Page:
Tim DeChristopher's stint in prison's 'hole' raises questions about solitary confinement

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  • P Central, Utah
    March 31, 2012 9:58 p.m.

    It does happen! As a federal employee I once made a decision one afternoon and firtst thing in the morning I had one Representative and one Senator call me 1st thing (not Utah) and while he didn's say he would get me fired, he sure implied it. I didn't report it.

    I told them the facts as I knew them and both found out that their voter's proposed needs would have caused problems for Shell Oil Company, each backed off and I didn't hear anymore.

    Some people like to "throw" their ideas around, others are "afraid" to listen to others. Some people tell the truth, some tend to stretch it a little. Sometimes it is a little hard to tell the difference, sometimes it is apparent.

    I would hesitate to judge based on just what I have read in a newspaper. Believe it or not, I do know of some newspaper articles that have been "incomplete!"

  • John Harrison Sandy, UT
    March 30, 2012 6:06 p.m.

    When a call from a politician gets you thrown in solitary aren't you by definition a political prisoner? Too bad the politician in question is too much of a coward to stand and defend their action.

  • Dart Thrower Ogden, UT
    March 30, 2012 3:53 p.m.

    I still find the selective enforcement that lead to Christopher's prison term appalling. In 2009 a large group of Sagebrush Rebels illegally rode their ATV's into Paria Canyon while BLM officers simply watched. No one was cited, no arrests were made - but, real damage was done to an area that was posted for no ATV traffic. It seems like Conservatives love to bludgeon people with the law when it serves their interest (Christopher), but feel like breaking laws they don't agree with is Patriotic. One of the reasons I no longer call myself an American Conservative is that their ideology is based on anger, emotion and spite instead of a consistent application of reason. Rush Limbaugh's latest rant blows the flag that they all seem to follow.

  • Chris B Salt Lake City, UT
    March 30, 2012 3:42 p.m.

    "they could be placed in there for something as simple as not cleaning up their area or breaking chow line"

    Why am I not surprised that criminals have a hard time obeying simple instructions like clean up your area or stay in chow line(which I'm paying for).

    Criminals have shown they can't obey simple rules(dont kill, don't steal from others including taxpayers, don't be a drug dealer). I'm not surprised these criminals with a history of choosing not to obey simple rules are again choosing not to obey simple rules like stay in the chow line.

    If they choose not to obey simple rules, they get what they deserve.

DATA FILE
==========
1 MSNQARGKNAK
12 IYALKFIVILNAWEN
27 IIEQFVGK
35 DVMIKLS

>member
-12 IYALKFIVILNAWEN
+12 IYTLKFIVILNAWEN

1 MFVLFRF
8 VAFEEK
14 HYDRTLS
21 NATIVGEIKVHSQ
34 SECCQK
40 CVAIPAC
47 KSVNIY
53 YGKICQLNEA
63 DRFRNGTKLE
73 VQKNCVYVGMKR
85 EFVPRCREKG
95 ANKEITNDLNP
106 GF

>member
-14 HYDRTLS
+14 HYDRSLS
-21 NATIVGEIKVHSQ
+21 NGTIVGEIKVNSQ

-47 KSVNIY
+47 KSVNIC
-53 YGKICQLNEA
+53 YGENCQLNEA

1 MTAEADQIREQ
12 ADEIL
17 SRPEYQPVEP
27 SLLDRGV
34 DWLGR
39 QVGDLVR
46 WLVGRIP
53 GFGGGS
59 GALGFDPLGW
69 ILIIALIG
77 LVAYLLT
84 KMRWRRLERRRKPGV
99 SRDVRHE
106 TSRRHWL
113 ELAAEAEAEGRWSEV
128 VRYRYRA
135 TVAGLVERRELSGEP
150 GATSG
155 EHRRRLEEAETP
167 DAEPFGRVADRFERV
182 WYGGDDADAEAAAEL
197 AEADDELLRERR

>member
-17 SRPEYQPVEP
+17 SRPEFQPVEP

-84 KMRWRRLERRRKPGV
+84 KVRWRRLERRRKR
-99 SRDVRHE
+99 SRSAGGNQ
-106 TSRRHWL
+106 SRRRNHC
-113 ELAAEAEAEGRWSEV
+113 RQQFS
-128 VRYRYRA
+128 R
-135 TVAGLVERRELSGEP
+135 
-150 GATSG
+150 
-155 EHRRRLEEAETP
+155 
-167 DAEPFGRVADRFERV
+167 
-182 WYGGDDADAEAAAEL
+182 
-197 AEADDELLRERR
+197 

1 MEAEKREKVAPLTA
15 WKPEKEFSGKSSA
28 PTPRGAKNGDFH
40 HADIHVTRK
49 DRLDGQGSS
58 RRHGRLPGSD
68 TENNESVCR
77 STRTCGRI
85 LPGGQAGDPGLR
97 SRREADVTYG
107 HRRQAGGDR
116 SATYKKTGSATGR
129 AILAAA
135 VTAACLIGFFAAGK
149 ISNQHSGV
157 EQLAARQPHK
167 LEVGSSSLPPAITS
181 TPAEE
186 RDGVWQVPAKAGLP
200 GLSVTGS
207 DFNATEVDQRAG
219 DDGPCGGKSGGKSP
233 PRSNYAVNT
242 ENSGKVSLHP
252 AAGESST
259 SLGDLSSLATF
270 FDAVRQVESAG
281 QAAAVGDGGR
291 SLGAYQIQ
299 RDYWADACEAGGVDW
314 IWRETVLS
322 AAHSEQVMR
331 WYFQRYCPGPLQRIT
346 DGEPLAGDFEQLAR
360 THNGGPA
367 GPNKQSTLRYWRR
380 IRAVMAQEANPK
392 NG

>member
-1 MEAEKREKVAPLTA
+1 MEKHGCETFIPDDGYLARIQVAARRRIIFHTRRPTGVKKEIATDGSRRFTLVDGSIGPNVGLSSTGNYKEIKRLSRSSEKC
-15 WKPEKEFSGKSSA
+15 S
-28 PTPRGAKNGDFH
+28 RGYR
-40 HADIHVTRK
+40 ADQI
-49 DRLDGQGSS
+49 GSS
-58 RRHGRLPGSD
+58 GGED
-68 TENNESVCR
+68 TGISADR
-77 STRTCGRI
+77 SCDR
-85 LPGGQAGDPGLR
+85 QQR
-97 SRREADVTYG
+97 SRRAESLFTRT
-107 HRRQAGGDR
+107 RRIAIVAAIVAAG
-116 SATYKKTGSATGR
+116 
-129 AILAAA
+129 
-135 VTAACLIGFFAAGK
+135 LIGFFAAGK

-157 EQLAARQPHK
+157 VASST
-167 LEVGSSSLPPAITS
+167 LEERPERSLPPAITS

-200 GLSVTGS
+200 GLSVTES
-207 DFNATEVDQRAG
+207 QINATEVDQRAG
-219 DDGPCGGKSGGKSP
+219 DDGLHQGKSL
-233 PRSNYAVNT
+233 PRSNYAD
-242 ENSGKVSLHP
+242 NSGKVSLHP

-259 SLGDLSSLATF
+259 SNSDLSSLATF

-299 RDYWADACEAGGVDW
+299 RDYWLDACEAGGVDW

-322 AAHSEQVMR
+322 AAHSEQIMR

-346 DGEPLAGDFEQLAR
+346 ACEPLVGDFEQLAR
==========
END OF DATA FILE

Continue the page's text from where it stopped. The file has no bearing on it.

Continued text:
• lost in DC West Jordan, UT
    March 30, 2012 11:30 a.m.

    Timmy–boy showed no remorse at his sentencing, he is still trying to be the activist behind bars. If solitary confinement is what is needed to curtail on-going criminal behavior, throw him back in solitary.

    Granted, he was not thrown in solitary this time for his ongoing attempts at criminal behavior, but if his confinement serendipitously stopped him from so doing, great.

  • md Cache, UT
    March 30, 2012 8:46 a.m.


    I am officially busted. I did not read the article. This is one person that frequently is in the news who irritates me. I saw his name and I immediately clicked on the comments. I tire of his 15 minutes of infamy.

  • Voice of Reason Layton, UT
    March 30, 2012 8:08 a.m.

    This is hard for me to say, since I deplore what Tim DeChristopher did as above-the-law arrogance, but it does look like he got thrown into solitary for less-than-justifiable reasons to say the least. Was he really in the concrete box because a congressman called the prison out of political anger? If so then that never should have happened. Allowing politically motivated actions like that in a prison falls for the same arrogance that motivated Tim to think he was above the law just because he thought his political opinion was "better" than everyone else's.

    There's a blindfold on Madame Justice for a reason.

  • ute alumni Tengoku, UT
    March 30, 2012 7:28 a.m.

    he is my hero along with all other convicted felons. they only cost the taxpayer thousands of dollars a year

  • Moderate Salt Lake City, UT
    March 29, 2012 10:25 p.m.

    md lamented "He is a law-breaking felon."

    Thank you for not reading the article before posting your comment. It's good to express thoughts uncluttered by the details. Nobody questioned DeChristopher's status as a felon. The question was what did he do to warrant solitary confinement.

  • md Cache, UT
    March 29, 2012 9:08 p.m.

    It amazes me how low people must sink in order to find a person like this a hero. He is a law-breaking felon. Nothing special about him is apparent. Get out of prison. Go to McDonalds and get a job.